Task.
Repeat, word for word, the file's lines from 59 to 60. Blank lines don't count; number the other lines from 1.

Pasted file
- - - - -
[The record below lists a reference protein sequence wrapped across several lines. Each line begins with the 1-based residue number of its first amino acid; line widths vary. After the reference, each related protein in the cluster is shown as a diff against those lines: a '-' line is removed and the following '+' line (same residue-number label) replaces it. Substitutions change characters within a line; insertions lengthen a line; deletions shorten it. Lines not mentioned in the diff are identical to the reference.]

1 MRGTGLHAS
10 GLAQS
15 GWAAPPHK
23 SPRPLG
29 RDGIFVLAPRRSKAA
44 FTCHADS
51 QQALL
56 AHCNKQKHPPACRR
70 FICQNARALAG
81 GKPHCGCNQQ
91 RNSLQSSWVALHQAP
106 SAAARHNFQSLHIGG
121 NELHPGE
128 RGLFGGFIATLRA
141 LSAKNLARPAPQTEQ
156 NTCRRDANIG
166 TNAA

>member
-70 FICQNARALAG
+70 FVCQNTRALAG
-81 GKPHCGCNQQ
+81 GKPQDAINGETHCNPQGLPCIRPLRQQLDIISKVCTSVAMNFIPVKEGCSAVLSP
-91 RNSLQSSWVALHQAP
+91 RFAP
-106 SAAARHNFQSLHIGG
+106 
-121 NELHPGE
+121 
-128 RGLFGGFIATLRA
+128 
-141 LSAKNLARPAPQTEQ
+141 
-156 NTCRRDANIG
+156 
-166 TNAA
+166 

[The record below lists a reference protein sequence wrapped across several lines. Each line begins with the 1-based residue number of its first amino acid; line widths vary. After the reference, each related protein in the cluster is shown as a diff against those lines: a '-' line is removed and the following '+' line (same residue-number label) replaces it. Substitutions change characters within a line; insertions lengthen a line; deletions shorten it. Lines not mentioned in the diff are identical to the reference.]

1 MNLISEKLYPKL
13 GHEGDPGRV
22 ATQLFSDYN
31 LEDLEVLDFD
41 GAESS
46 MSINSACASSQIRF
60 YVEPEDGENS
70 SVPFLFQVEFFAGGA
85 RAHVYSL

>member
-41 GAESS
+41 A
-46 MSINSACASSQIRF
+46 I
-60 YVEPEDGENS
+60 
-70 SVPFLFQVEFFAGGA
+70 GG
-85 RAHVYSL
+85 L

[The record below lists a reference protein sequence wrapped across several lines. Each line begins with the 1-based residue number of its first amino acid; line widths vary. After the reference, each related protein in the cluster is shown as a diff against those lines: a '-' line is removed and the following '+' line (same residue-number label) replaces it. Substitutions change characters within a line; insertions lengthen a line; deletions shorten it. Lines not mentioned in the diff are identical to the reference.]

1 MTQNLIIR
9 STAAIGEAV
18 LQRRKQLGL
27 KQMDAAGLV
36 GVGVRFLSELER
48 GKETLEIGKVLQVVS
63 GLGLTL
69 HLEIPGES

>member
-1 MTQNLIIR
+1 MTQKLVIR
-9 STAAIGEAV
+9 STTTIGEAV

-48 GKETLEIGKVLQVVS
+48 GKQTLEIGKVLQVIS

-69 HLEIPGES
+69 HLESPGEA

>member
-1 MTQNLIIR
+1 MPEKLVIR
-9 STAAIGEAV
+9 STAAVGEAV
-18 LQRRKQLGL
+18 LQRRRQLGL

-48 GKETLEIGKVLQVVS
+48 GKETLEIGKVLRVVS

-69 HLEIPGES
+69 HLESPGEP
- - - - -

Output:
[The record below lists a reference protein sequence wrapped across several lines. Each line begins with the 1-based residue number of its first amino acid; line widths vary. After the reference, each related protein in the cluster is shown as a diff against those lines: a '-' line is removed and the following '+' line (same residue-number label) replaces it. Substitutions change characters within a line; insertions lengthen a line; deletions shorten it. Lines not mentioned in the diff are identical to the reference.]

1 MTQNLIIR